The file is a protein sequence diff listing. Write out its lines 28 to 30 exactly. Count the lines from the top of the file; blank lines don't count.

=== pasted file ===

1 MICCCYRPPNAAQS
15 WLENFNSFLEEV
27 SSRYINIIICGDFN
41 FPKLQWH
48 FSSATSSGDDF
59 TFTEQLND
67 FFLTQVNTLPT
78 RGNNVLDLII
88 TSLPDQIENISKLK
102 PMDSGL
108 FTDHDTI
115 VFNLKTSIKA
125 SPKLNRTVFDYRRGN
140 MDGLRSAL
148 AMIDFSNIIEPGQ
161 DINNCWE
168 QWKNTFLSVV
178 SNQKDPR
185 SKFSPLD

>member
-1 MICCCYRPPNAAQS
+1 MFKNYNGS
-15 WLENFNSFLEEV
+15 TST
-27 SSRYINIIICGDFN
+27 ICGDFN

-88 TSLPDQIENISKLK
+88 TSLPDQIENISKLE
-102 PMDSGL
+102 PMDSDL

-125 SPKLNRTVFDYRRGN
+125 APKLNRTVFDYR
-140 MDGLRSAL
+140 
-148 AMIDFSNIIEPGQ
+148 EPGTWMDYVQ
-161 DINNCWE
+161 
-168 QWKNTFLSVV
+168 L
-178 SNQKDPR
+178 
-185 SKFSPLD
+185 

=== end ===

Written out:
+88 TSLPDQIENISKLE
-102 PMDSGL
+102 PMDSDL